Moor or less: Some readers show off their noteworthy noses

A few weeks ago, I wrote a column about the smells — both good aromas and bad stenches — that stand out for me. Below are some comments from moorandmore readers about the smells they love or loathe.

Gary Niemier certainly knows what he likes:

“Fresh baked bread and biscuits, Italian restaurants, pizza, ballpark hotdogs roasting, steaks grilled over charcoal, and a baby fresh from a bath!”

A nice list. And his last one sure beats a baby fresh on the changing table.


John Leavitt doesn’t have a foot fetish but he does love the smell of what goes on them:

“When I was a little kid in Canton, Missouri, my grandpa in his retirement made some extra spending money repairing and re-soling shoes out in his detached garage. My best friend growing up was Terry Moon, who lived right next door to my Grandma and Grandpa.  My Grandpa had put up a little platform treehouse in the apricot tree next to his shop, and that is where Terry and I hung out many summer days.  We would be in and out of my Grandpa’s shop and the smell of leather and the glue that he used to glue leather soles onto shoes was a smell of my childhood.  To this day, on the ever fewer times I have leather soled shoes repaired, walking into a shoe repair shop instantly takes me back to a time and place I loved.  Makes me want to linger for a few extra minutes!”

And John, a Nappanee guy, also talks about the smell of victory:

“You mentioned popcorn … NorthWood played the semi-state at Northside Gym in Elkhart this winter (One of many big wins for the state champion Panthers this year!)  Had been several years since I had been in ‘The Big Barn,’ but if I had been taken in blindfolded, the smell of popping popcorn and fountain Pepsi (mixed with a slight aroma of sweat) would have told me exactly where I was!  It took me back once again to a place of my youth with the best of memories!  A Panther win made it all the sweeter this time.”

John’s gym gems remind me of the smell of liniment in a locker room. Do they still use liniment for sore muscles or did it go the way of the jock strap?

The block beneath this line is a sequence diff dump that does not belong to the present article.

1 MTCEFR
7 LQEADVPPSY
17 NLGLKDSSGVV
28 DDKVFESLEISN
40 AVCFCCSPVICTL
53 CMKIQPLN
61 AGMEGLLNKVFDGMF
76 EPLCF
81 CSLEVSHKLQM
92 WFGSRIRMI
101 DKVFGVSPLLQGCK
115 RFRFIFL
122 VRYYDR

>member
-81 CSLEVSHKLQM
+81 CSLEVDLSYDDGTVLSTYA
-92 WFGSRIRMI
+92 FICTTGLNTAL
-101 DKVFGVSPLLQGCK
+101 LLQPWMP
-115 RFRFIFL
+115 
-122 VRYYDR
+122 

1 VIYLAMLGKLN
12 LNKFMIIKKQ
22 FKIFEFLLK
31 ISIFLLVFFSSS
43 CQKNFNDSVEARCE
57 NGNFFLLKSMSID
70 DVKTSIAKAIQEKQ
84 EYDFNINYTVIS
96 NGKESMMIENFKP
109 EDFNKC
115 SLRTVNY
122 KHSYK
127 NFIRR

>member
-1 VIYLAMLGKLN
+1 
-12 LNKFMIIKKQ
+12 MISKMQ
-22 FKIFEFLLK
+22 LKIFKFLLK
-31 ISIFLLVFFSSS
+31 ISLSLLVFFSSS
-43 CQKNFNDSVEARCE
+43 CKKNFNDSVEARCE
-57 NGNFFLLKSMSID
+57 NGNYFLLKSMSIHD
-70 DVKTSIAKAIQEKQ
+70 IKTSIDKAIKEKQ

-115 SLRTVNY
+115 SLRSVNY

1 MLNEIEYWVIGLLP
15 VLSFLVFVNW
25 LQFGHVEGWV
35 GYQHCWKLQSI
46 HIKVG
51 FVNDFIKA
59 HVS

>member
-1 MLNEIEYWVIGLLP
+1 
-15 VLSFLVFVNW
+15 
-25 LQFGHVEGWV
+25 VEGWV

Jim Szekendi also recalls a scent that reminds him of visits to his grandparents:

“Your article brought back a fond memory of my youth. I would like to add a most pleasant smell I enjoyed as a kid growing up in the 1950s. This was in my grandfather’s garage. The smell was a combination of turpentine he used to clean his paint brushes and gasoline he used to clean his tools. Every time I went to my grandparents home, I headed to that garage just to enjoy inhaling these intoxicating smells.”

And yet Jim’s brain still seems to be normal all these years later.


Anita Schwarz shares similar thoughts with me on a lot of different aromas and stenches:

“I agree with you on the coffee.  Love the brewing smell, or likewise, grinding the beans at the store.  But I can’t drink the stuff at all. Popcorn is similar to me — I like the smell way more than the eating.  Without the butter and salt, I have no use for the popcorn

“Don’t get me started on skunks.  Three of our dogs were sprayed in our backyard!  One happened in the early morning before work.  My clean-up attempts had me smelling so bad that my boss stopped in my office and suggested I leave to try and find some product to alleviate the smell. That was before I discovered the miracle solution — hydrogen peroxide, water and Dawn detergent.  Now we are always stocked with the key ingredients!  

“I hate diesel fumes!  So of course I always find myself following behind a diesel truck.”

Ah yes, Anita, diesel trucks. Does anyone else remember Steven Spielberg’s first full-length film, “Duel,” starring Dennis Weaver (alias Chester of “Gunsmoke”) and a truck driver whose face you never see. Almost as scary as “Jaws.”


Keith Yoder wondered if I had a nose for a good story. I’m hoping his observations and those from above make this one interesting for you:

”I, too, loved the smell of the old ethanol plant as it had sort of the smell of fresh bread ready to bake. That yeasty smell

“And the  ‘NEW MOWED HAY!!!’  Drive by a farm when they were cutting hay the old-fashioned way and I think it smelled better than the faster mowers they have now days.

“One of those ‘dangerous smells’ is that of NIPSO natural gas. I can smell the slightest whiff of it.  And somebody has to smell it when (wife) Virginia leaves the burner on LOW after she removes the warming items.

”As for skunks: Over the last several years, I have trapped probably at least 30 or more and have never been sprayed releasing them. One did spray when I threw a blanket over the trap, but I was NOT in the way. Yeah, it took several months to completely air it out, but that was not too bad. I trap the skunks and take them across the St. Joe River and railroad tracks into the ‘wild area’ of Baugo Park south of 933.  DNR requires them to be released in the same county as caught and I figure that they can’t swim back across the river to get back and I am safe!!”

I looked it up, Keith, and skunks can indeed swim, although not as good as dogs. Maybe the railroad tracks (and an oncoming train) will do them in instead.

Contact Bill at [email protected]